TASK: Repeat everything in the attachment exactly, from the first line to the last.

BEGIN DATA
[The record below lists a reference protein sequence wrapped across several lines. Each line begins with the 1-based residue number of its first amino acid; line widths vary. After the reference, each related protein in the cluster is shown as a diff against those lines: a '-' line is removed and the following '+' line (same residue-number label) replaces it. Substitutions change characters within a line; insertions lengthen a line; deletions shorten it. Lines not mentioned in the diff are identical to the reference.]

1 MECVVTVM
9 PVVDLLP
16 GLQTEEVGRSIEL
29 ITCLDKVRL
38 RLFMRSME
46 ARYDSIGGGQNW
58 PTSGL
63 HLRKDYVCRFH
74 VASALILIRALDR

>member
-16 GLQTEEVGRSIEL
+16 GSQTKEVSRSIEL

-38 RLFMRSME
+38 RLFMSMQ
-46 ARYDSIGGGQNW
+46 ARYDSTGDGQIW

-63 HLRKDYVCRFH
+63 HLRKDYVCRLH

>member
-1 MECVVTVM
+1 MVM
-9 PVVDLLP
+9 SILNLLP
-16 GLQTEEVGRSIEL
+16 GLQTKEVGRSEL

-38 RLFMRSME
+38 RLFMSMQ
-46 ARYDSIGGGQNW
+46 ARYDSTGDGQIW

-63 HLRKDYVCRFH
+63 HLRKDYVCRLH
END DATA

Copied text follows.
[The record below lists a reference protein sequence wrapped across several lines. Each line begins with the 1-based residue number of its first amino acid; line widths vary. After the reference, each related protein in the cluster is shown as a diff against those lines: a '-' line is removed and the following '+' line (same residue-number label) replaces it. Substitutions change characters within a line; insertions lengthen a line; deletions shorten it. Lines not mentioned in the diff are identical to the reference.]

1 MECVVTVM
9 PVVDLLP
16 GLQTEEVGRSIEL
29 ITCLDKVRL
38 RLFMRSME
46 ARYDSIGGGQNW
58 PTSGL
63 HLRKDYVCRFH
74 VASALILIRALDR

>member
-16 GLQTEEVGRSIEL
+16 GSQTKEVSRSIEL

-38 RLFMRSME
+38 RLFMSMQ
-46 ARYDSIGGGQNW
+46 ARYDSTGDGQIW

-63 HLRKDYVCRFH
+63 HLRKDYVCRLH

>member
-1 MECVVTVM
+1 MVM
-9 PVVDLLP
+9 SILNLLP
-16 GLQTEEVGRSIEL
+16 GLQTKEVGRSEL

-38 RLFMRSME
+38 RLFMSMQ
-46 ARYDSIGGGQNW
+46 ARYDSTGDGQIW

-63 HLRKDYVCRFH
+63 HLRKDYVCRLH